SATOS Blacklist Obsolete

We received word (thanks, Jeremy!) that the SATOS blacklist is defunct. Although we did not receive word of this from the blacklist owner when they first shut it down, the blacklist has been returning false positives in order to capture the attention of anyone still using the blacklist.

SATOS has therefore been removed from our blacklist lookup tool.



Today, Matt Cutts (Head of Google Webspam team) announced improvements to Google’s spam reporting form, saying via Twitter: “We just released the biggest refresh of our spam report form in, oh, say 10 years”:

There are a lot of forms for reporting various types of webspam to Google now. Hopefully these tools will help to reduce the amount of webspam out there, and with Google’s excellent track record, we should see some good results.

We’ll assume that any reports that are made receive human review before blacklisting/filtering, so that false reports (e.g. competitive harassment) are quickly culled. If your company experiences unjustified filtering (as judged by industry-sanctioned practices) by any of the new web filtering tools in practice today, however, we’d like to know about it. We, like most of you, would like to see spam filtering perfected to the point that true spam is filtered but legitimate email and web traffic is not filtered.


We’ve received inquiries from customers who have used our Email Blacklist Tool to check their IP address and found it clean, except for the FIVETENFREE lookup. If this happens to you, our response depends on your answer to the following question: did this email blacklist cause you to have rejected email, or are you just being proactive?

The reason we ask this is that the FIVETENFREE email blacklist has been known to produce a relatively high percentage of false positives.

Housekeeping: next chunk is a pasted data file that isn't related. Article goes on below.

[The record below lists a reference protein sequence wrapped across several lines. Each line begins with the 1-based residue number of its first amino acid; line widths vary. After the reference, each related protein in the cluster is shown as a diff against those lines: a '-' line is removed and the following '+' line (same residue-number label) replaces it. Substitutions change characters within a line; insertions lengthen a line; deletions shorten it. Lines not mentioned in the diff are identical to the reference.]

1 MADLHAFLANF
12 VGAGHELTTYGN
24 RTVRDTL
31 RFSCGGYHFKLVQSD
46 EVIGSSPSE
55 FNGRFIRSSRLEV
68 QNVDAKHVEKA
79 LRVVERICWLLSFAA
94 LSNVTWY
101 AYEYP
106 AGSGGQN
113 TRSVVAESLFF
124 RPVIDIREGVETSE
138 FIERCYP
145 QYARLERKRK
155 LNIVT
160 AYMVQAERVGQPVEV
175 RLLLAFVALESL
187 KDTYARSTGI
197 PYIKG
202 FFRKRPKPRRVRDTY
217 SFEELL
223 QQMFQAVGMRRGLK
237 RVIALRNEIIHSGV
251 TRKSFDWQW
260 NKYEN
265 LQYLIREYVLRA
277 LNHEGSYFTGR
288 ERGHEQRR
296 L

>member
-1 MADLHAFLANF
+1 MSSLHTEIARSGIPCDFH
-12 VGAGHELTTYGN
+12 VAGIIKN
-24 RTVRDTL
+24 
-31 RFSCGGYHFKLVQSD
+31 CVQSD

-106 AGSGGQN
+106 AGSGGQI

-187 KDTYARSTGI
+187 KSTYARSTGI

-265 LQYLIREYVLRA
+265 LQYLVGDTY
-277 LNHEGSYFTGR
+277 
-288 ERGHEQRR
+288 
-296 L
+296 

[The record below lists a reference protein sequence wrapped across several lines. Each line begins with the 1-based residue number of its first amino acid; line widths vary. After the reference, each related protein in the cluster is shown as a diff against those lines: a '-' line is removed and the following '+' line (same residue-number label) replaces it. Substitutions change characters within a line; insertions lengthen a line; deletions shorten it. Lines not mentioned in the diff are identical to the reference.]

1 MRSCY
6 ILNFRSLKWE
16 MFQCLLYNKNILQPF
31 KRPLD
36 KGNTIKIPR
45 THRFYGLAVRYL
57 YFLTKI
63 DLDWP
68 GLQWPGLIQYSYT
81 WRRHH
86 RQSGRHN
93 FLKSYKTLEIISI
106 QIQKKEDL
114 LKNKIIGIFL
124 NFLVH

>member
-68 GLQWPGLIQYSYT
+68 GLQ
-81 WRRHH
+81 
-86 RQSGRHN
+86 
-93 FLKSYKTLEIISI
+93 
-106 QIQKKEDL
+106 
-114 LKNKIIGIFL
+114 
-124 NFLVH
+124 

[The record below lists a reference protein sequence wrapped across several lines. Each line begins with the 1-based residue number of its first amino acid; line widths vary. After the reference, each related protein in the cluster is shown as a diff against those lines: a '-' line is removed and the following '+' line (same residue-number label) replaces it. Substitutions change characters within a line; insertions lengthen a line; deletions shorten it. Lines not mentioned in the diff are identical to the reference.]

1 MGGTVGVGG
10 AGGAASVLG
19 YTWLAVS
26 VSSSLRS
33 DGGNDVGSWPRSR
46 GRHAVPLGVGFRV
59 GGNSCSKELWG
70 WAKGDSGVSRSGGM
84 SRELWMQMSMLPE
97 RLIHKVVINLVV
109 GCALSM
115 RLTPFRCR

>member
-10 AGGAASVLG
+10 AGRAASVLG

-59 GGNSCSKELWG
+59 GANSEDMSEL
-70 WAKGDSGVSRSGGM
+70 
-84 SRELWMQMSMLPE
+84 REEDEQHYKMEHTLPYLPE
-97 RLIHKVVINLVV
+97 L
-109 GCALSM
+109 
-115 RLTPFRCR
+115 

For example, my personal IP, given to my computer dynamically, is on their blacklist.

Here’s what their site says when I run the test on my current personal computer IP:

“misc.spam. If you are not running a mail server on (X), this listing should not affect you in any way, and you should ignore whatever source told you that this might be a problem.

The misc.spam group is mostly (but not entirely) composed of entire addresses blocks that have a) sent spam here, b) have consecutive or missing reverse dns, and c) have no customer sub-delegation via either the controlling RIR (ARIN, RIPE, LACNIC, APNIC, etc) or an rwhois server referenced in the main RIR records.”

So, the problem ends up being my IP address reverse-DNS doesn’t correspond to my domain name, and they also don’t like the TTL for my A record. Of course, none of this is under my control, it is controlled by my ISP.

So, as they suggest on their own site, I should ignore this.

We suggest you do the same unless it is causing email problems. To go to their site directly to test your own IP, and find out why it’s listed, go to: